Every organisation is different, so the standard doesn’t tell you exactly what to do – it tells you how to work out what to do. The draft standard is based on eight guiding principles, including the nature of knowledge (it’s a people thing); how knowledge management creates value (it helps organisations meet goals and improve performance by creating and using knowledge); and the need to focus on the working environment (because knowledge is intangible and can’t be managed directly). The ‘requirements’ part of the standard includes definitions and sections on the context of the organisation, on leadership and on planning. 

We have added three appendices to the standard to help readers understand knowledge management – and avoid common mistakes and misconceptions. Topics explained in the appendices include the boundaries between knowledge management and information management, different forms of knowledge and how to analyse and promote a knowledge management culture.

Get involved

Whether you want to get started in knowledge management, want to improve what you are already doing or want a glimpse of the certification requirements, you can read the draft standard by registering (free) on the BSI website, then search for ISO 30401. You can also comment on the draft.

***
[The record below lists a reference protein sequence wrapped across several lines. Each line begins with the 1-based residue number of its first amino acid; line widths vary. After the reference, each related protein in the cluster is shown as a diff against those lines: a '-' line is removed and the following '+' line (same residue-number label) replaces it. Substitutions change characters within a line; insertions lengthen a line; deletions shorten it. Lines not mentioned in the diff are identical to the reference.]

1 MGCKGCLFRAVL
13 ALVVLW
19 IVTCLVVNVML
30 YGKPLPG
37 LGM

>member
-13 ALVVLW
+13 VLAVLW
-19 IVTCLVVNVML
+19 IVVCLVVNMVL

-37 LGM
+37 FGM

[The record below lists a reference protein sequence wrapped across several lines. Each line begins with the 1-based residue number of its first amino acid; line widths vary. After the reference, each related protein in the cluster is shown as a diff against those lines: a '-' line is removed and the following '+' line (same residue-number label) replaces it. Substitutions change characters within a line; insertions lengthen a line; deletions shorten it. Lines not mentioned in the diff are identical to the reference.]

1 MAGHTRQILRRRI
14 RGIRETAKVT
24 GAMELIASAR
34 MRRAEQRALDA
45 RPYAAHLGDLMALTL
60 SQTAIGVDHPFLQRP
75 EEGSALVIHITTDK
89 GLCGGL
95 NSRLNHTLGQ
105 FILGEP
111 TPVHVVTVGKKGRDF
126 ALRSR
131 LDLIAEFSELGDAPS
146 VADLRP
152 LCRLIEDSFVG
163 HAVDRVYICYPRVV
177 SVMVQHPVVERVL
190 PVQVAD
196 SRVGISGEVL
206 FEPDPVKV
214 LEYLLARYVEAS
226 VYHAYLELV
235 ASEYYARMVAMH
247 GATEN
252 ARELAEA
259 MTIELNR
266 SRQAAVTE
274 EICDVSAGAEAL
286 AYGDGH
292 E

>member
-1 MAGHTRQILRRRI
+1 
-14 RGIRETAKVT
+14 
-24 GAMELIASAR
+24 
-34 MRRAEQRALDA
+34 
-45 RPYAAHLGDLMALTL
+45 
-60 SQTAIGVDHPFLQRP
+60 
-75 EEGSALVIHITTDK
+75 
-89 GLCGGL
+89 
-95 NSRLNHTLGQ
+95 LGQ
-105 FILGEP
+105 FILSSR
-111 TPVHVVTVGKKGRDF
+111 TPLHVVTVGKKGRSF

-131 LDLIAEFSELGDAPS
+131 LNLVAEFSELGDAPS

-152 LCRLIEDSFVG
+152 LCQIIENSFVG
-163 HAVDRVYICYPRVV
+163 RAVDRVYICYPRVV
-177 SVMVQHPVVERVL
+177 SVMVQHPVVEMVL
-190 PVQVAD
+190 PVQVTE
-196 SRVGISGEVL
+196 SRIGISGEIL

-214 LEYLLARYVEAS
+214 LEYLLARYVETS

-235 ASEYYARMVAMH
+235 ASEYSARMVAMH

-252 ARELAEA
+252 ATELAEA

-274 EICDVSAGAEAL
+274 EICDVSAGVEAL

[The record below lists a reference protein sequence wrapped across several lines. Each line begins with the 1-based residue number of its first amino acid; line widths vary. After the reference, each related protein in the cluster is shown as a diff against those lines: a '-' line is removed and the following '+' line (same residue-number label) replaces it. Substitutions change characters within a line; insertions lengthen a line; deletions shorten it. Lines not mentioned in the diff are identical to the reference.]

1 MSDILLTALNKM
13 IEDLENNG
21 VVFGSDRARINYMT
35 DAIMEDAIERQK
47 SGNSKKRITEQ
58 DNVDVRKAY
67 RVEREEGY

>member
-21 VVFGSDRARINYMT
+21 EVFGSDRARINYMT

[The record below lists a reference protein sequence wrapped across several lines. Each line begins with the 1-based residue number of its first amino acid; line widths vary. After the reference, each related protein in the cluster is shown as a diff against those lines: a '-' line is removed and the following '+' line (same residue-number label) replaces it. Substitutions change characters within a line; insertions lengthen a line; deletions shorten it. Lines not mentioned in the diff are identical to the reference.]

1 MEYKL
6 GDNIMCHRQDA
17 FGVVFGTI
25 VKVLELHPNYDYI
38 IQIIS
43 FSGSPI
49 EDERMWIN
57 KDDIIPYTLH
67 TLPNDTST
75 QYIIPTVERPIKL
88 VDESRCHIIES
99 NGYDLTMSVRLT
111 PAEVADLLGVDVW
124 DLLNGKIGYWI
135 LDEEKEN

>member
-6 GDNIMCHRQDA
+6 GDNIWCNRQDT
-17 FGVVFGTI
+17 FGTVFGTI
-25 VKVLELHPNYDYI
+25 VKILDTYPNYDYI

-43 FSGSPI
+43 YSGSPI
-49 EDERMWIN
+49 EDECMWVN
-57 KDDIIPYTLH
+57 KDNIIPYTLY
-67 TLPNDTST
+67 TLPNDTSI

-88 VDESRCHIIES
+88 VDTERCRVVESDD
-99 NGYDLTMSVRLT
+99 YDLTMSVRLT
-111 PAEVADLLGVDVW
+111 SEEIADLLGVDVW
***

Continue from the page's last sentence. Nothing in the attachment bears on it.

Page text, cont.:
The Knowledge SIG team will be facilitating discussions about the standard in the KM in Projects Community on the Knowledge Hub. Please join us.

Whatever your interest in knowledge management, now is a good time to get your knowledge management ducks in a row.



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  1. Richard Renshaw
    Richard Renshaw 03 December 2017, 08:18 AM

    Please give consideration for referencing to good practice as described below to published International Standards together with other documents under development. In this manner I am of the opinion that there would be a synergistic exchange for the advancement of shared knowledge as a learning legacy for the next generation of young professionals whom are considering a career path in the profession of project management. ISO 21500:2012 -Guidance on project management ISO 21503:2017 -Project, programme and portfolio management -- Guidance on programme management ISO 21504:2015 - Project, programme and portfolio management -- Guidance on portfolio management ISO 21505:2017 - Project, programme and portfolio management -- Guidance on governance ISO/AWI TR 21506 [Under development] -Vocabulary for Project, Programme and Portfolio Management ISO/DIS 21508 [Under develop.] Earned value management in project and programme management ISO/DIS 21511 [Under develop.] Work Breakdown Structure. I hope this is of help. Kind regards Richard Riyadh, Kingdom of Saudi Arabia APM Member